AMANDA A website called The Middle Class Handbook has issued some dos and don’ts for book clubs, which are causing great merriment. Middlemarch is apparently to be avoided at all costs. "Attempt anything pre-1900 and over 450 pages, and your book club will shrivel up and die," it cautions.
This warning came as no surprise to me. As a novelist who sometimes gets invited to discuss my work with them, I know that book clubs are full of the most lively and perceptive people – but since they took off 10 years ago, they have also had the potential to be a focus for conflict.
Perhaps the most notorious example of this came when the novelist Rachel Cusk described her reaction to her own attempt to read with a group of women a couple of years ago. With dismay shading into contempt, she recounted the way they “attempted to decode” the kind of book that gets on to prize shortlists, but disliked those that were “heavy-going”. Her disdain was obvious, and so – according to the icy response to her article – was the relief when she left.
While I in no way share Cusk’s attitude, it’s true that there is a certain kind of person, usually female, who gravitates towards the book club. Characteristically they include the parent who has given up work to look after children, the divorcee trying to refresh her social life, the professional who feels that work has crowded out culture, the energetic retiree, and the person for whom a book club is more convivial than, say, Weight Watchers.
It’s the last you need to be especially careful of. At all costs, she must not come into contact with a novel by Joanne Harris, especially not Chocolat; Virginia Woolf’s To the Lighthouse is just as dangerous because of its matchless description of a boeuf-en-daube, and as for Toni Morrison’s Beloved, with its “turkey… new peas in September, fresh cream, ice and sugar, batter, bread pudding, raised bread, shortbread”, perish the thought.
Unfortunately, many book clubs revolve as much around sharing food and drink as sharing views. According to the survey, some clubs have even made meals that go with the book – pie with the Life of Pi, hot dogs with The Curious Incident of the Dog in the Night-Time, and authentic Ukrainian national dishes with A Short History of Tractors in Ukrainian. One admires their dedication, but food-themed book choices are surely doomed, creating indigestion on one hand or fierce pangs of hunger on the other.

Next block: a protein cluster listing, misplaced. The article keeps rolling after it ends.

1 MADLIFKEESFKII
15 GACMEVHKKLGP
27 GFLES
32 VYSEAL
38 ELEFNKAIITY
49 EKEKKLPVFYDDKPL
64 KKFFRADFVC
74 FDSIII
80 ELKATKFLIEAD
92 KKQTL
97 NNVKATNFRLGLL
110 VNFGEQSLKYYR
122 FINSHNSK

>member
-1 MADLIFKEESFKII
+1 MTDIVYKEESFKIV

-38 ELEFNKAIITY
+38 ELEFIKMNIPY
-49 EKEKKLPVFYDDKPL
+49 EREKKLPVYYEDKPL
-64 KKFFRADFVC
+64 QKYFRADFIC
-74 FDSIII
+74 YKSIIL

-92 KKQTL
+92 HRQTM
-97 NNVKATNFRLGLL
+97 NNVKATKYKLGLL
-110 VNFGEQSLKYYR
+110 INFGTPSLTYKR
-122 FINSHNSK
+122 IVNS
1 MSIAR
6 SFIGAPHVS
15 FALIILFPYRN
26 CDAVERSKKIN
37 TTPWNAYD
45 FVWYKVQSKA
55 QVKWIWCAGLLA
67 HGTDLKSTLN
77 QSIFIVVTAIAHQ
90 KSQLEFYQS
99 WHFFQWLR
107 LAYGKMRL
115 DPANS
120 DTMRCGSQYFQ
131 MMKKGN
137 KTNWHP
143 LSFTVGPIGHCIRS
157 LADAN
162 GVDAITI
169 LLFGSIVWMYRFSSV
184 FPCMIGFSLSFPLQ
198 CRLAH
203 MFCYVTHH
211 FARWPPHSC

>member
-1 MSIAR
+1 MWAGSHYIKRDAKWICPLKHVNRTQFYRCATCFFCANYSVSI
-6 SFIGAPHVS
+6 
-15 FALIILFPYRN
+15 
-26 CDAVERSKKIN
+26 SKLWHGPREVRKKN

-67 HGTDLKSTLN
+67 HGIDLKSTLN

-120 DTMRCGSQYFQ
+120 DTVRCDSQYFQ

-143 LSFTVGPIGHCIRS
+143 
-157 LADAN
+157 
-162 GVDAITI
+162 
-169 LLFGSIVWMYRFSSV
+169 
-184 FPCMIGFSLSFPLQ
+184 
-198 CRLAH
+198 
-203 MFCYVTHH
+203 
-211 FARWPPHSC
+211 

Part of the problem for book clubs is the tendency, first identified by Flaubert in Madame Bovary, to take fiction as a guide for life. I can quite see why Middlemarch, with its portrait of two unhappy marriages, might be disastrous among readers who are contemplating divorce. In fact, the whole 19th-century emphasis on adultery can spell trouble: much easier to stick to the lesbians of Sarah Waters’s Fingersmith.
But what about the use of a novel as a springboard for debate? Groups such as that run by influential book blogger, Dovegreyreader, work because they tackle books via a theme, so nobody feels crushed when their personal taste fails to please; but some are ruined by just one show-off. A friend told me how a new member saw each choice as a competitive event, and insisted on sharing such lengthy notes that nobody else got a word in (Wolf Hall was like catnip to her). A particular bugbear became – you’ve guessed it – Victorian literature. They only got rid of her by picking the latest Michael Frayn, Skios, a farce so frothy she took umbrage and left.
Because we tend to feel that our choice of book tells others something intimate about our nature, having it disliked or rejected can feel deeply hurtful. I’ve heard clubs split acrimoniously over whether Emma Donaghue’s Room, inspired by the Josef Fritzl case, is exploitative of real-life tragedy. And more lighthearted choices can lead to revelations of an embarrassing nature, with Caitlin Moran’s How to Be a Woman topping the list for these. One friend found her group’s discussion of its take on pubic hair and masturbation had been listened to by the visiting chairman of the school governors in the next room; she was subsequently appointed vice chair.
A great choice should stimulate, entertain, inform, move and thrill its reader on many levels, and the worst thing any book can do, in private or public, is to bore. Reading is always primarily a solitary pursuit, but being pushed to discover new authors by other enthusiasts is part of the fun. Not everyone is going to share the same taste, especially not about a work of fiction. But for a book group to be put off Middlemarch, one of the greatest and most rewarding novels in literature, just because it is long and old-fashioned is an insult to all those energetic, enthusiastic and doughty readers who keep literature alive – with or without the accompaniment of hot dogs and wine.
Amanda Craig’ s latest novel, 'Hearts and Minds’, is published by Abacus